What was interesting though, was that the article talks about companies that actively encourage blogging, like Sun Microsystems. Also, from the TV but not the website, I learnt that apparently there is a term for getting fired for blogging - dooced. This comes from the name of the website of one of the early blogging sackees, Heather B. Armstrong. I personally have never come across the term before, but maybe that's because I've only been reading news storys, and not actual blogs. Turns out google it, and there's 16,000 + uses. Wow...lot of bloggers getting themselves into trouble.

Also on CNN, the first blogger has been admitted to the news briefing at the White House.

Monday, March 07, 2005
Blogs All Over Again
No blogs aren't over, finished, kaput. Blogs are all over the place for us to read about and watch. Firstly, thanks, bizarrely enough, to the media gossip sheet Gawker I've found yet more on blogs from the Daily Show. Follow the links on Gawker and you'll find the video.

Also, it turns out that blogs are good for your health. It's from two blogging Doctors with an interest in things neurological. As you might expect then, blogs won't make you rich, or help you get fit, it's all about mental stimulation. For the readers and the writers. And not all blogs. It really has to be a good thought provoking mentally challenging blog that really get's you thinking.

Tuesday, March 01, 2005
The Good, The Bad and The Humourous Satire

So once again there has been a round of blog discussion in the media, and I must thank my darling wife greatly for sending me many of the links herein.

First of we have the increasingly common blog causes job loss scenario. It's mainly of interest to me because not only is he apparently the first in the UK to lose his job, but he is a Local Blogger and he got fired from the very Waterstones store I have frequented often. I didn't notice how long ago this happened (January) but in a link that may require subscription it turns out that he was headhunted by Forbidden Planet, which is nice.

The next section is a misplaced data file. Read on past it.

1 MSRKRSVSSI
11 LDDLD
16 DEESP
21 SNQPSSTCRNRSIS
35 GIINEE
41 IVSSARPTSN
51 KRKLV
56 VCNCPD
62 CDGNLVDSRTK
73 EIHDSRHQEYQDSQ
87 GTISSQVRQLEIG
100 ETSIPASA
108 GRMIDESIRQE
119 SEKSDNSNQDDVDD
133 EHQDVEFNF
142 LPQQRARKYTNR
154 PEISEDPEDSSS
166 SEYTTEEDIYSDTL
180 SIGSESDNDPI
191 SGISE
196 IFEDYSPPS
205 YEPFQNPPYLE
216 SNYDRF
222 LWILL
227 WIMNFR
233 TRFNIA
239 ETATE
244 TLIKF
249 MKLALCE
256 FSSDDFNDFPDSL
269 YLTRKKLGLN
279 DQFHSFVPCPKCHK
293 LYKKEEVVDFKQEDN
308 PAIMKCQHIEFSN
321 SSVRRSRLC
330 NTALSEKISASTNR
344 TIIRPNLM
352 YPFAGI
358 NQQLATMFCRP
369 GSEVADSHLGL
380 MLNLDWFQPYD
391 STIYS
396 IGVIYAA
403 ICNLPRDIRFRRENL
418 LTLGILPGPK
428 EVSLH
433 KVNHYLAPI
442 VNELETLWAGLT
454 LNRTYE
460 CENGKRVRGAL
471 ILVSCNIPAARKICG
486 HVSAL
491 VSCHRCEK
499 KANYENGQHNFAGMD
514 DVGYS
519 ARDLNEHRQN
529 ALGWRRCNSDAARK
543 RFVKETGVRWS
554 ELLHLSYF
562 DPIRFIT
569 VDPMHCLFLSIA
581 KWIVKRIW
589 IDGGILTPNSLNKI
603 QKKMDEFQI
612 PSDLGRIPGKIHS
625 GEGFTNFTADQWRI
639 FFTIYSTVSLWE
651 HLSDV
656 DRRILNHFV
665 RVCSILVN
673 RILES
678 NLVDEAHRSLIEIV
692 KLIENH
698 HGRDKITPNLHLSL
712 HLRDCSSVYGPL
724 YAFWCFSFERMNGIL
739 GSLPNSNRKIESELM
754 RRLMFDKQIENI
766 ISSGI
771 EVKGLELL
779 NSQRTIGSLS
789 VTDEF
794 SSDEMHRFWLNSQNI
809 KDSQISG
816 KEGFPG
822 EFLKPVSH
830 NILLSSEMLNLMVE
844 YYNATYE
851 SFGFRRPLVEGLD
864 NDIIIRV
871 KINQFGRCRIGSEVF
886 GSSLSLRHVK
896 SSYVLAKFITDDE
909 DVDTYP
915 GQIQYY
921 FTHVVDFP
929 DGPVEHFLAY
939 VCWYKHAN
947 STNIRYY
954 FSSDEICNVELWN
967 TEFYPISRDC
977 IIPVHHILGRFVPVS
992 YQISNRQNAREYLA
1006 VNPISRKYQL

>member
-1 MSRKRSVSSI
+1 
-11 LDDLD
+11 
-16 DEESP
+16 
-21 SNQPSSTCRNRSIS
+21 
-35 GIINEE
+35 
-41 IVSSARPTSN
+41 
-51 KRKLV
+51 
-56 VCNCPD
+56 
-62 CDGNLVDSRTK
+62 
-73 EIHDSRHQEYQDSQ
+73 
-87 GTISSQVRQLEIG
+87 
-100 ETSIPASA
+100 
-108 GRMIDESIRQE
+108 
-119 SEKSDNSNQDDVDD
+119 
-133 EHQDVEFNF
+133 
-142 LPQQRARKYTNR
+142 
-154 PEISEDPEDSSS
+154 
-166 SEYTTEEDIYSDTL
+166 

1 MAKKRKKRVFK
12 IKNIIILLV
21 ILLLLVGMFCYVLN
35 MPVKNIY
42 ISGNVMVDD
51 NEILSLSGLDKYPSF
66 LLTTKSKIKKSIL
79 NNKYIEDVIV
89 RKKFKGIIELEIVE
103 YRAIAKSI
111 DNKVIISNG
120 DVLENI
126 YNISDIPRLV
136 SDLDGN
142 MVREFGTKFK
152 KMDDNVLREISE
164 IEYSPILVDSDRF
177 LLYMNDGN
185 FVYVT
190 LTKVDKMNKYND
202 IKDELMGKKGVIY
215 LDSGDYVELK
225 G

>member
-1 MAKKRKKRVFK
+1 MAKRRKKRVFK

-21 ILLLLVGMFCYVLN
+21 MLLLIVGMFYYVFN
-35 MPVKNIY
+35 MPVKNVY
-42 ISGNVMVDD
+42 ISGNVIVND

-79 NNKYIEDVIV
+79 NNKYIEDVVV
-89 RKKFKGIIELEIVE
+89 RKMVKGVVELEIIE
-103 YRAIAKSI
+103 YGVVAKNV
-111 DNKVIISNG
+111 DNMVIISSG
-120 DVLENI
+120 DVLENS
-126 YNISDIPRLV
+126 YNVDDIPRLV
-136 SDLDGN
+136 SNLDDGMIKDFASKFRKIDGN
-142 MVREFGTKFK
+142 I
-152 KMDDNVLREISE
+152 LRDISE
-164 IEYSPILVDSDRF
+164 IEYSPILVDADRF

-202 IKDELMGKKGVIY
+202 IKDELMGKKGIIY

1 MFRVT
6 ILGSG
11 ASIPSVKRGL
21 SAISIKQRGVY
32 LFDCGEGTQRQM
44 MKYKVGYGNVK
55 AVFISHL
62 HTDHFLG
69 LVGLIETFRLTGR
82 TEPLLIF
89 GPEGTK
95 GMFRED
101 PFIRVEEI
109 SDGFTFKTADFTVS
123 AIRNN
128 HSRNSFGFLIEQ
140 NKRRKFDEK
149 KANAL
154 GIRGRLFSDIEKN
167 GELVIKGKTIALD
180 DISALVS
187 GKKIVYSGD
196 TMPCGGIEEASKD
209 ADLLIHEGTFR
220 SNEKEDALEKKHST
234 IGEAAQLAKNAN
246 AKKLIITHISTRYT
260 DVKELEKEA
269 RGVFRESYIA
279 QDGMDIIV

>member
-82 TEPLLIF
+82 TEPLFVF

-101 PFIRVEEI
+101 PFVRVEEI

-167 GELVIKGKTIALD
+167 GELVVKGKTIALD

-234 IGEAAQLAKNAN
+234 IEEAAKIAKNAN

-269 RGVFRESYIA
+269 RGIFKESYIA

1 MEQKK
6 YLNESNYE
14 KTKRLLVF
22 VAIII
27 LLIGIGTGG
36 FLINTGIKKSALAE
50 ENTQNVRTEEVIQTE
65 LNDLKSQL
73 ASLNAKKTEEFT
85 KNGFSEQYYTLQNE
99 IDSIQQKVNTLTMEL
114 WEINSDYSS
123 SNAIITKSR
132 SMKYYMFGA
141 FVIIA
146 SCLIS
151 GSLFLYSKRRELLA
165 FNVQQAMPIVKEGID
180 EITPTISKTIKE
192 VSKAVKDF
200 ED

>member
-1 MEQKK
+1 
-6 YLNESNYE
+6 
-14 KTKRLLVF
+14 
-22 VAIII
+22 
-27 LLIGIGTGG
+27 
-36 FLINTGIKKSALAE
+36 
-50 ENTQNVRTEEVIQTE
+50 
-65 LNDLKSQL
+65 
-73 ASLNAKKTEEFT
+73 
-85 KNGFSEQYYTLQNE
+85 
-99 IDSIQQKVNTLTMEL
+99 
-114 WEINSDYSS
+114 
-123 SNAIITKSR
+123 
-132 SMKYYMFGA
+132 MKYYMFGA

As has been discussed many times, this is increasing a a danger of blogging. It is one of the bad side's of blogging. There is a worry that people might have to start policing blogs in some way, companies monitoring their employees personal webspace, in case they say anything bad. There are now also some pieces discussing bloggers' rights.

On the good side, the is the power that bloggers can yield over the mainstream media. There have been many occasions were reports on television or in newspaper have been questioned, and ultimately shown to be inaccurate by the due diligence of the worlds blogging community.

Some people consider however that that may also be a bad thing. Power corrupts, and power in the wrong hands can be a dangerous force. Can bloggers be too reactionary, to quick to condemn, and jump on a misguided bandwagon. By the time the wagon is halfway down the hill, it may be going to fast to stop. Try these articles for more on this.

On a personal basis, you just have to know who to trust. I actually saw blogs discussed on television over the weekend. ABC News anchor Peter Jennings was on The Daily Show with Jon Stewart, mainly discussing his new special on UFOs. At one point, he made a casual reference to blogs, but they later discussed them in more detail. He admitted that he reads blogs. He said that it takes time to find ones you can trust and believe in, but they can be a very good thing. Vis a vis, they can also be bad.

In fact, looking around the daily show website (in the UK, CNN show a once weekly Daily Show Global Edition, so we don't see all the reports), I found a piece by their very funny correspondent, Stephen Colbert, on "fact" obsessed bloggers. As with much on The Daily Show, it was a satirical piece mock-mocking bloggers for their accurate reporting of facts, and refusal to tow party lines.

So it seems weblogs are still growing in importance, but whether or not they will revolutionise media and politics, or be just a tool of the moment, remains to be seen.